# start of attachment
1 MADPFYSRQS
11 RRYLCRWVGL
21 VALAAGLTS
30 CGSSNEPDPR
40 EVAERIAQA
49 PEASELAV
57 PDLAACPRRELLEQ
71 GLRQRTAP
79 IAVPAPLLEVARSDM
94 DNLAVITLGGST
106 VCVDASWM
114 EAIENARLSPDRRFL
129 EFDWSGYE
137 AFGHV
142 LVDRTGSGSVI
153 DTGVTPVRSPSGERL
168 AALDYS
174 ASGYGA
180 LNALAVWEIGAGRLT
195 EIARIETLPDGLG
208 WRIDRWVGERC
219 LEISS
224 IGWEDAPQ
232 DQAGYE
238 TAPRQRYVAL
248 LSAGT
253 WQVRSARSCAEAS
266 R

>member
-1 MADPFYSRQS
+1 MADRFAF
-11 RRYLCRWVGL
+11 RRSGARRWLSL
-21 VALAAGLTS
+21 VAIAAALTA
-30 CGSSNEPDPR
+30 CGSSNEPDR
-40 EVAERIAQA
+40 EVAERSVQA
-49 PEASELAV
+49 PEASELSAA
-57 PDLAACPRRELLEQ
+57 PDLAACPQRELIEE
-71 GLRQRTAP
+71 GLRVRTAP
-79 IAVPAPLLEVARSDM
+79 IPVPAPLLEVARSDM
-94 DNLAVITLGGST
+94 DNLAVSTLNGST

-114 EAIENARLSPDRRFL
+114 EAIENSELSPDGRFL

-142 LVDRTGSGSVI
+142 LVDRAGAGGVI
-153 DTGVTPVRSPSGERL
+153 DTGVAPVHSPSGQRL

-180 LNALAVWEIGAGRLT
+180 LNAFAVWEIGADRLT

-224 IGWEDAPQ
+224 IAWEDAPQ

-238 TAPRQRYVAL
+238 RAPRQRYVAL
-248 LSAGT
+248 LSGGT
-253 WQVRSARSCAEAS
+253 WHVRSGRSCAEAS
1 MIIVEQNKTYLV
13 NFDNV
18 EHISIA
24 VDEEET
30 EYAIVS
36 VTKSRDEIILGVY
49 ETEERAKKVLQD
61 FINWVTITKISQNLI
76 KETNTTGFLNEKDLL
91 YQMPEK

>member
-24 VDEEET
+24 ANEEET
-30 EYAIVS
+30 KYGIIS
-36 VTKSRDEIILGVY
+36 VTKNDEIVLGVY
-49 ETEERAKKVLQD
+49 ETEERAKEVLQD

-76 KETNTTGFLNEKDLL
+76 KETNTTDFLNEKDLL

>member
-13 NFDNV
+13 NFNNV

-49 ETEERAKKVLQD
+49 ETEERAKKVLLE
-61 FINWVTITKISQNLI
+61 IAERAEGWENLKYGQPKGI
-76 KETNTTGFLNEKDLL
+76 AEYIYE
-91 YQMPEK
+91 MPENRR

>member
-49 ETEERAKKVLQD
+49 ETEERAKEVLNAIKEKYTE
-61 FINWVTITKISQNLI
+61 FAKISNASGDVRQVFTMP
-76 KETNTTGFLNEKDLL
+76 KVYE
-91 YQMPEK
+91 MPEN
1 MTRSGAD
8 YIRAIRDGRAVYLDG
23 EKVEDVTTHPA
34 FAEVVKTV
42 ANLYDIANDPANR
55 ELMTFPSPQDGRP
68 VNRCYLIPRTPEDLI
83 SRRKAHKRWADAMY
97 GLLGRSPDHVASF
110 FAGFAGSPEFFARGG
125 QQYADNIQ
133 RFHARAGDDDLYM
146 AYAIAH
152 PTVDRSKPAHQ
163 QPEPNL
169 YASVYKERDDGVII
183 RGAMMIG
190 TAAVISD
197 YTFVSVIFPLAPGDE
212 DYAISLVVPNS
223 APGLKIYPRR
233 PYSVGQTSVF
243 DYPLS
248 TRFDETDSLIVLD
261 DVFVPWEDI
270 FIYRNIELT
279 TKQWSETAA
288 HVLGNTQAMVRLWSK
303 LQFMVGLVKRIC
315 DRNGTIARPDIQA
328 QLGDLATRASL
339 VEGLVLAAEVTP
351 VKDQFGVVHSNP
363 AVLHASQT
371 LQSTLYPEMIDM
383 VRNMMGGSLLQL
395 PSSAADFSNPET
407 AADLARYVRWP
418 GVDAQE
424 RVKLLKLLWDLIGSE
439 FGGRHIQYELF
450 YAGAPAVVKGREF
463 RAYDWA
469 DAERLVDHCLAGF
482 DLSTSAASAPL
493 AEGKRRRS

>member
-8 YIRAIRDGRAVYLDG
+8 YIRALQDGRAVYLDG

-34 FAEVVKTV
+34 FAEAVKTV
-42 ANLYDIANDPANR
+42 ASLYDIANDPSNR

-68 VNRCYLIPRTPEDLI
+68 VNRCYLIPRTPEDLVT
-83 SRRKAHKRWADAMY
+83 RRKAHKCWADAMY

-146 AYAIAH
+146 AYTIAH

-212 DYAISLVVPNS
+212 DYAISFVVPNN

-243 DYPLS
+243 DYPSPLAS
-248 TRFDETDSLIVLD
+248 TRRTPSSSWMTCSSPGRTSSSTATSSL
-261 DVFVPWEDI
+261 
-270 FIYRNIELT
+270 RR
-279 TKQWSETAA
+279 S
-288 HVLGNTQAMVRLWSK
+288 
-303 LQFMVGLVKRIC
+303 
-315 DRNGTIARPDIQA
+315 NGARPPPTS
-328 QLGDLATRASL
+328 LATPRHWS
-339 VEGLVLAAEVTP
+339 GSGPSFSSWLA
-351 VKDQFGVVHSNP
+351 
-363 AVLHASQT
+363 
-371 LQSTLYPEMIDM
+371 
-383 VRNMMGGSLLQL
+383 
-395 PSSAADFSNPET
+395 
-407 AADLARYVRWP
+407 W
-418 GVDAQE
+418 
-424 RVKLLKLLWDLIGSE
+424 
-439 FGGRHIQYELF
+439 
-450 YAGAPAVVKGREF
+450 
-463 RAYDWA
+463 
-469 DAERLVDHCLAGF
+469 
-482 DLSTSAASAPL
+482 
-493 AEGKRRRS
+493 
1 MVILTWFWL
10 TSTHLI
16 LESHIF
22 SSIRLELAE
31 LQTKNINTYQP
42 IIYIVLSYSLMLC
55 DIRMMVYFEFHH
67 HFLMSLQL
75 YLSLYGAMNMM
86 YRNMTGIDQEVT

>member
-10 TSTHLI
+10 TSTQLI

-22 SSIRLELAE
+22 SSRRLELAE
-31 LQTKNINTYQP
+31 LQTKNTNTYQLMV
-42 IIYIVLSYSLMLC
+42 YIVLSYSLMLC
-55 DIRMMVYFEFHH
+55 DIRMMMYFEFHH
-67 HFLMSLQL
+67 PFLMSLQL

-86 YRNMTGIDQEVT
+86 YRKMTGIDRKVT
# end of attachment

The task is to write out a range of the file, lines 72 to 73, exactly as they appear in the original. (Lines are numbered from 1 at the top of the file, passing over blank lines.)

49 ETEERAKKVLQD
61 FINWVTITKISQNLI